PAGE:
15. Kettle1^2 says:


    Anyone who clings to the historically untrue — and thoroughly immoral — doctrine that `violence never settles anything’ I would advise to conjure up the ghosts of Napoleon Bonaparte and of the Duke of Wellington and let them debate it. The ghost of Hitler could referee, and the jury might well be the Dodo, the Great Auk, and the Passenger Pigeon. Violence, naked force, has settled more issues in history than has any other factor, and the contrary opinion is wishful thinking at its worst. Breeds that forget this basic truth have always paid for it with their lives and freedoms.

    -Robert Heinlein

    Happy fathers day all.

  16. 3b says:

    Happy Father Day from the land of the Unicorns.

  17. Renter says:

    #6, Kettle,

    Former presidential candidate Sen. McCain collects $23K Social Security. On top of his $170K Senate salary and $58K Navy pension. His wife is a mega-millionaire.

    Could a McCain voter justify how someone who is not even retired is collecting two different taxpayer funded retirement plans?

  18. cobbler says:

    renter [18]
    For each SS recipient to whom this payment is an unimportant part of their income (like McCain) there are probably 50 or 100 to whom it is – and for a large share it is a majority of their income. Excluding McCain and his likes we can reduce the budget outlay for SS by 1 or 2% at a cost of furthering another split in the society (as if we don’t have enough already).

  19. cobbler says:

    kettle [9]
    No, there are no such programs. And if they’ve been around why would they cost less than SS?

  20. Kettle1^2 says:


    sure there are. Food stamps is just 1 example of many. ss has moved far beyond it’s original purpose.

  21. Kettle1^2 says:


    SS is socioeconomic crack. People have happily become dependant on something that should not exist in the first place. You are right that it would be a social disaster if we ended it tomorrow. What should be done is a 20 year phase out that bars any new entries into the system.

  22. cobbler says:

    You are certainly entitled to your opinion. If I’ve got a chance, I’d rather not live in an only developed country in the world without a state-sponsored retirement income program.

  23. nj escapee says:

    if there were term limits and we forced all elected officials to enroll in SS and medicare w/o their current benefits packages, the problems would get resolved immediately.

  24. cobbler says:

    And some more: you can’t reverse social-engineer the society from the nuclear family back to the multi-generational one. I am sure your parents would feel much worse accepting money from you every month than they do finding the SS check deposited in their account – and you (and your wife) will not enjoy having them live with you long-term. I don’t see anything wrong in paying for my parents’ generation sustenance through FICA as long as the social contract assumes that my kids’ generation will pay for ours.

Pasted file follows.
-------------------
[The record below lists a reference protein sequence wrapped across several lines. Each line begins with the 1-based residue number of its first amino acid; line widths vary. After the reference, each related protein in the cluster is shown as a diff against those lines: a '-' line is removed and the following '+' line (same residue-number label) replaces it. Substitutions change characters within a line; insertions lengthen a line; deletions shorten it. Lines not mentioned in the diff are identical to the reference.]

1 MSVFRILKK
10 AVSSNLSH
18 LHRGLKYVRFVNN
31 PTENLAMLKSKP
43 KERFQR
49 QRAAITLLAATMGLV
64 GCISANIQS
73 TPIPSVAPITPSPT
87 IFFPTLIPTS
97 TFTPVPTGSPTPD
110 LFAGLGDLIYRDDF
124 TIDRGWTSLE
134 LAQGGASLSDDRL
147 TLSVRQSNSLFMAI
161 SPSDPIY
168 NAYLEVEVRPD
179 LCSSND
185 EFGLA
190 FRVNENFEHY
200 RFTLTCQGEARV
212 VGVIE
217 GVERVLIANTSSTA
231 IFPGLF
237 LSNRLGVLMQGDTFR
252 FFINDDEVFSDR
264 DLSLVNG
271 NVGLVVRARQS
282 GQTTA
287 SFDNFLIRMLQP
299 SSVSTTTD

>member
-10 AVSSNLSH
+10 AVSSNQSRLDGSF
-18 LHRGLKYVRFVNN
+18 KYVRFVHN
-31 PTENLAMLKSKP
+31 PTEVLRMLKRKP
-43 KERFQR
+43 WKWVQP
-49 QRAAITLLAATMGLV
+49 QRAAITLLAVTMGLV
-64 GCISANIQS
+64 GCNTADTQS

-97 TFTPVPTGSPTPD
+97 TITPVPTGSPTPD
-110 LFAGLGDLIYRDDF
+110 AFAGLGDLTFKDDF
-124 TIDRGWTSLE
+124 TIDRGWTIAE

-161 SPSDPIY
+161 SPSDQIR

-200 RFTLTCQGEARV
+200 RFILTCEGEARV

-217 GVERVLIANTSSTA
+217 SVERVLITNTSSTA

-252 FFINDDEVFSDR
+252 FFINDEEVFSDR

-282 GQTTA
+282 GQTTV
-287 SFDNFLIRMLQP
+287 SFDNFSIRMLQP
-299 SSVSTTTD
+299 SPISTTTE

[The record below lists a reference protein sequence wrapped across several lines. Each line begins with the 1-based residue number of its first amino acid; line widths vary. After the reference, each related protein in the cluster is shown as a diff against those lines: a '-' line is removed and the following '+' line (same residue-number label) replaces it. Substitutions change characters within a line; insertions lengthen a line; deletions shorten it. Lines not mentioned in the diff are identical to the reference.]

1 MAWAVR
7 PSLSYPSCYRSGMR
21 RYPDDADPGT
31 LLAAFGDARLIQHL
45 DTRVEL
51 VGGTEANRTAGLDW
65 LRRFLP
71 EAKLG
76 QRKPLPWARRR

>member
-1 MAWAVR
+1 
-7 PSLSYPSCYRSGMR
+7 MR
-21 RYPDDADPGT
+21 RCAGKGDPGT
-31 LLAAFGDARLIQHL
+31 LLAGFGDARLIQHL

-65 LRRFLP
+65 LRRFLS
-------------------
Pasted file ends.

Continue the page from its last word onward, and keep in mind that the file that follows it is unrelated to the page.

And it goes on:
25. ”Excuse me, do you know what schools I’ve been to?”

    Here, let me fix that for you……
    “Excuse me, do you know to which schools I’ve been?”

    ”Excuse me, what schools that I’ve been to will impress you?”

    ”Excuse me, I got into a school on a need-based scholarship, and then Student Loan’d myself to the max in order to cover the cost of my Liberal Arts Degree. In return for burying myself in debt, I’m entitled to speak loudly into this cell phone, and use profane language in a crowded rail-car.”

    Reminds me of the old joke….”Did you go to school, Stupid?” “Yes, and I came out the same way” Ba-Da-Bump.

  26. Confused In NJ says:

    Steak Made from Human Excrement: Is It Safe? – Sat Jun 18, 10:10 am ET
    The mere idea is stomach-churning: creating food from human feces.

    But researchers in Japan say they have done just that. They have synthesized meat from proteins found in human waste, according to news reports.

    While the concept of chowing down on steak derived from poop may not exactly be appetizing, we wondered: is this meat safe?

    In theory, yes, experts say. But the meat must be cooked, which will kill any noxious pathogens before you eat it.

    “In the food safety world we say, ‘don’t eat poop,'” said Douglas Powell, a professor of food safety at Kansas State University. “But if you’re going to, make sure it’s cooked.”

    The Japanese researchers isolated proteins from bacteria in sewage. The poop-meat concoction is prepared by extracting the basic elements of food — protein, carbohydrates and fats — and recombining them.

    The meat is made from 63 percent proteins, 25 percent carbohydrates, 3 percent lipids and 9 percent minerals, according to Digital Trends. Soy protein is added to the mix to increase the flavor, and food coloring is used to make the product appear red.

    The researchers came up with the idea after Tokyo Sewage asked them to figure out a use for the abundance of sewage in mud, Digital Trends says.

    Powell is not familiar with the researchers’ method, but said he guesses that they are first heat-treating the sewage before they reap its resources.